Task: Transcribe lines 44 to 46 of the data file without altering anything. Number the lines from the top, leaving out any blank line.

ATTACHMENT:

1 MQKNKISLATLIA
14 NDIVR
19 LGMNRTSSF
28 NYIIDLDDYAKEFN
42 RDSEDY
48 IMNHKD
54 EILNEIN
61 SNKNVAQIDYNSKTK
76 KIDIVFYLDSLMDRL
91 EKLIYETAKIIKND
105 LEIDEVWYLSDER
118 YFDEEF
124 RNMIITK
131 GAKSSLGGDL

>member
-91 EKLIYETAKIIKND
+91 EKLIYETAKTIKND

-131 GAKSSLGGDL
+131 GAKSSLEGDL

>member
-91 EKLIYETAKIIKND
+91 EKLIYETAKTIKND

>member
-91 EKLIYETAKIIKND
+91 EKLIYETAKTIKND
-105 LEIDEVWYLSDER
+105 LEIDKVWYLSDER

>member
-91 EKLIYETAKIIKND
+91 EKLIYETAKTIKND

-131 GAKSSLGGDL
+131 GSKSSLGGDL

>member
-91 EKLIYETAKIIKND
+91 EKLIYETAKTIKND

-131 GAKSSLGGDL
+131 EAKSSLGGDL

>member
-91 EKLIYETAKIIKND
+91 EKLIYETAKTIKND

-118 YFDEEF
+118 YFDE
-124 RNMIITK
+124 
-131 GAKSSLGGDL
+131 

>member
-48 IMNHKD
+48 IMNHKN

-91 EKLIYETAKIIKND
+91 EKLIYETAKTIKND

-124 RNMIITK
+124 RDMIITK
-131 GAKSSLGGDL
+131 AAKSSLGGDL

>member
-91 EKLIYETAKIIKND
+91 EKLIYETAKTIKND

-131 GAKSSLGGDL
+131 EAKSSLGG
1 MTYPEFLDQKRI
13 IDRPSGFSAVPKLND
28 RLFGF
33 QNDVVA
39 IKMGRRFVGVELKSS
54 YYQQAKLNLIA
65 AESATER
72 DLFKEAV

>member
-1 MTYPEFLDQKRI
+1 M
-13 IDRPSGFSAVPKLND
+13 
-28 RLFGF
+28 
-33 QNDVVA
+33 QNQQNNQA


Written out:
+124 
-131 GAKSSLGGDL
+131 